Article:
• TAX will appeal to candidates who are interested in: 1) Individual tax compliance and planning; 2) Personal financial planning, and 3) Entity tax compliance and planning.
  • ISC is geared toward candidates who would like to provide assurance or advisory services related to a client’s business processes, information systems, information security and governance, or IT audit.
  • When will these exam changes go into effect?

    The AICPA Governing Council and the NASBA Board of Directors are moving forward with implementing the core + discipline licensure model with a goal date of January 1, 2024, so please keep this date in mind as you prepare your testing path and dates.

    To learn more about the CPA Evolution and get answers to the most commonly asked questions, visit https://www.evolutionofcpa.org/#students/.

    2024 CPA Exam Transition Policy

    NASBA recently announced the 2024 CPA Exam Transition Policy. For those of you continuing your CPA Exam journey into 2024 and beyond, this much-anticipated transition policy is important news. It lays out how CPA Exam sections passed under the current CPA Exam map to credit under the 2024 CPA Exam.

    Question: What if I partially pass the exam by the end of 2023 – will I lose the previous subject credits?
    Answer: You will not lose any credits!

    Under these circumstances, the transition policy will come into play. It is pretty straightforward. There is a one-to-one relationship for AUD, FAR, and REG – if you have passed those, you get credit for the new ones. If you have passed BEC, you get credit for one of the disciplines, BAR, ISC, or TCP. The reverse is also true – if you haven’t taken and passed AUD, FAR or REG, you will need to take the new versions of those. If you haven’t taken and passed BEC, you will need to select one of the disciplines.

    Question: What do I do if I have passed 3 sections prior to January 1, 2024, and I must sit for my last section in 2024? How will that work?

    Answer: You will sign up for your last section in the same manner as you have signed up for the previous parts. Then, if you need AUD, FAR, or REG, you will sign up for the new version. If you need BEC, you will be able to select from the three discipline choices – BAR, ISC, or TCP. This last section will need to be passed within the 18-month period that began when you passed your first section.

    Question: Do I still have 18 months to pass?
    Answer: Yes. There are no changes to the 18-month policy. You will need to pass all 4 within an 18-month period that begins when you pass your first section.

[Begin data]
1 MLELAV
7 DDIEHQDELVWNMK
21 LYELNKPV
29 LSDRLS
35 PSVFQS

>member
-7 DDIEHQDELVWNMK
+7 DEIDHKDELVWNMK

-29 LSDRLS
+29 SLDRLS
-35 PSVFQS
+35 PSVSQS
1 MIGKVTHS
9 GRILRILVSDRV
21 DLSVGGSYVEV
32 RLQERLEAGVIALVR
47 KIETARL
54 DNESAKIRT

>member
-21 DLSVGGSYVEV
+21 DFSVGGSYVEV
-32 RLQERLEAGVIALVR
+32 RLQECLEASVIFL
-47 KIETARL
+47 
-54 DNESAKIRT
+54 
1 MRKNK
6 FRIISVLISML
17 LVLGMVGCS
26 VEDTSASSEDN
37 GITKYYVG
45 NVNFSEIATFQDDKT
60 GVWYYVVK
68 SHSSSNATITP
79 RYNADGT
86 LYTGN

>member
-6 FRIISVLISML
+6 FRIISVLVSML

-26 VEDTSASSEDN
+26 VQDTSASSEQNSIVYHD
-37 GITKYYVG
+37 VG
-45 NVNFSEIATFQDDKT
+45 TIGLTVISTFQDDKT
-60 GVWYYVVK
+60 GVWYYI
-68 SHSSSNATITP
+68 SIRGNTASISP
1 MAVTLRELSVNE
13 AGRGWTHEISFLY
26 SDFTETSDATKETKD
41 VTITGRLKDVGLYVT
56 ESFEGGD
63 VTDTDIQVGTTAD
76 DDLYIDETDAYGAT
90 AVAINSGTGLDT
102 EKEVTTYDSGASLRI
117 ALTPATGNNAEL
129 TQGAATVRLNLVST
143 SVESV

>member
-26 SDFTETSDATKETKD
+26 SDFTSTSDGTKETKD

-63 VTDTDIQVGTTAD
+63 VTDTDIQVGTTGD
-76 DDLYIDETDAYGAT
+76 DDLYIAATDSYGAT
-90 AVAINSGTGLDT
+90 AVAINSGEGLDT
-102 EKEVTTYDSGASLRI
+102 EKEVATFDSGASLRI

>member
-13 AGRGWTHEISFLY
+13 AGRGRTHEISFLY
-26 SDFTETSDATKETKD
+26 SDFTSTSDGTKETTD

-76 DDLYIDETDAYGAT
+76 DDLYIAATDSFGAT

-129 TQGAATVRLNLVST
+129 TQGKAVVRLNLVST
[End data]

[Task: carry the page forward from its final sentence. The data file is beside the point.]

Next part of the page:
Get answers to all of your CPA Evolution questions

    We’ve had numerous questions about the CPA Evolution and what it means for those of you taking the exam into 2024. Watch our leading CPA Exam expert, Dr. Jeannie Yamamura, as she addresses more of your questions and provides expert advice in this 15-minute Q&A Session.

    We are here for you

    We want to hear from you! Do you anticipate the CPA Evolution impacting you and what questions do you have? Share your CPA Evolution questions with us here and we will address them in future Q&A sessions with our experts.

    How Wiley Is Keeping Up With the CPA Evolution

    Wiley is monitoring all new information released by the AICPA to determine exactly how the CPA Evolution will affect the CPA exam.

    We have assembled a task force of lecturers and subject matter experts on the AICPA Evolution task force to chart how CPA exam content will be moved (either to the core material or within the three discipline areas), added, or trimmed. At this time, the AICPA has released a big-picture model of the CPA Evolution changes, as well as more specific changes in the CPA Evolution Model Curriculum. The AICPA expects to publish an exposure draft of the new Exam blueprint in mid- 2022, followed by a final blueprint in early 2023. Wiley will make updates to courses and materials as this information is released.

    While there is a lot of change happening within the accounting industry and to the CPA exam, Wiley is keeping tabs on it all and will make sure you are prepared to succeed on the exam. With our Unlimited Access Until You Pass Guarantee, you’ll receive access to the most up-to-date materials until you’re over the finish line.

    Taking the CPA exam in 2022? In 2022 there are changes to all four sections of the exam, with significant pronouncements changes occurring in AUD. Take a closer look at these changes in our Summary of January 2022 Content Changes.